Meet a Member: ‘Effective Leaders are Willing to Bend’
Oregon Rep. Sara Gelser took office in 2005, driven by a strong desire to help others.
“I enjoy the challenges that come with public service, and especially enjoy the chance to help others,” said Gelser. “Serving in the legislature gives me the opportunity to meet many different people and seek broad-based solutions to the challenges that cut across policy areas.”
Gelser has succeeded in her desire to work across political lines and to help those in need, and as a result has emerged as one of Oregon’s most promising leaders. Now serving as assistant majority leader, Gelser embodies the image of a public servant as she pushes for legislation that protects underprivileged, abused and often-neglected populations.
One of Gelser’s proudest accomplishments was the passage of her bill protecting abused children and guaranteeing them medical attention and care. Since 2008, Karly’s law, named in honor of a 3-year-old girl who died after abuse suspicions were not investigated, is credited with helping thousands of children find protection from, and medical treatment for, abuse.
Gelser’s record of service to those in need stretches back to her middle school years when the opportunity to meet AIDS patients left a profound impression on her.
“Several peers and I became concerned about the issue,” said Gelser, “and talked to some adult mentors who helped us start an organization called ‘Teens for the Prevention of AIDS.’ Our group disseminated information to students about safe sex practices and worked to break down stereotypes about people with AIDS.”
The leadership potential Gelser showed at a young age has continued to grow and guide her service. Oregon legislative leaders nominated Gelser for the prestigious Toll Fellows Program in 2008, where she was again singled out by her peers and selected as the class representative. One key to Gelser’s success is her unwavering acknowledgement that she is human in an age when so many elected officials let the power of their office corrupt them.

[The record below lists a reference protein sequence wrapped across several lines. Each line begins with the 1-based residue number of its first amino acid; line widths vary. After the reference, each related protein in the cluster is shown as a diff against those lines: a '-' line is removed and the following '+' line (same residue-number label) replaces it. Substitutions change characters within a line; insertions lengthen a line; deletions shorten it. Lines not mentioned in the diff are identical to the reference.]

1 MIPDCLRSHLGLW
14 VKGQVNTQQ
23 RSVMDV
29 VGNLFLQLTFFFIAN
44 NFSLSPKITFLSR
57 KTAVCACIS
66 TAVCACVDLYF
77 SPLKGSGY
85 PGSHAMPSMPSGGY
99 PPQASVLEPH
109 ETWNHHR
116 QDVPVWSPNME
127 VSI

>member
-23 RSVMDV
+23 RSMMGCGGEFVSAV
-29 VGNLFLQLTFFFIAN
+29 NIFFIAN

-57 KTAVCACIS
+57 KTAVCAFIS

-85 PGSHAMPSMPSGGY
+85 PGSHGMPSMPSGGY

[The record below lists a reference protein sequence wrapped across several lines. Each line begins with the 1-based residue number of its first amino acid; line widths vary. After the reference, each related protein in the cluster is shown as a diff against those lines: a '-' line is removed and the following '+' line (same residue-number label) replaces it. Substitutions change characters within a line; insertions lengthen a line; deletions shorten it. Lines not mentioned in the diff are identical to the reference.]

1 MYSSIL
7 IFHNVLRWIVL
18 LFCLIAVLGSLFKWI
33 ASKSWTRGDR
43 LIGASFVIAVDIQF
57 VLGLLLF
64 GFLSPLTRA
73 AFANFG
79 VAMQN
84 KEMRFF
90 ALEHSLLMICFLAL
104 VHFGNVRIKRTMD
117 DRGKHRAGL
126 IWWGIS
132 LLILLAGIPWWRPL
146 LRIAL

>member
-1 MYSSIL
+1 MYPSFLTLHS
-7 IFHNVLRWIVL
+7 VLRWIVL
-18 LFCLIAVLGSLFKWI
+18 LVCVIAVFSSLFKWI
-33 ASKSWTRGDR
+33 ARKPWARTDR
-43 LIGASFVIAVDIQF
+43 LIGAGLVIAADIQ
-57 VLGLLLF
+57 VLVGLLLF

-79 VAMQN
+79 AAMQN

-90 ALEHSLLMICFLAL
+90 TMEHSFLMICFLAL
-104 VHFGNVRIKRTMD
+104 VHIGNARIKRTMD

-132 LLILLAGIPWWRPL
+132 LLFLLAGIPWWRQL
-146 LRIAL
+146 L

“Effective leaders know who they are and what they believe,” said Gelser. “They work hard to achieve their objectives, with an ear open to others. When they make mistakes—like we all do—they apologize for them and seek to make them right. They accept that sometimes they will fail and when they do, they congratulate those who have prevailed on an issue.”
Another key to Gelser’s service is her passion for the job that gives her a tireless energy to do good work.
“I am passionate about issues that I care about,” she said, “and that is expressed in my intensity during a debate. However, leading up to taking positions I am very methodical. I spend hours on research and actively seek out potential sources of opposition. I think looking for the weaknesses in a proposed policy is the best way to strengthen a bill.”
Gelser also maintains an ability to keep her eyes on the goal without an overwhelming need to get credit or gain recognition.
“Effective leaders are willing to bend, to allow others to take credit, and to recognize that no decision is ever final,” said Gelser. “In other words, an effective leader always has to be willing to change course when needed.”
To her, the ends are far more important than whether she gets praised for her work.
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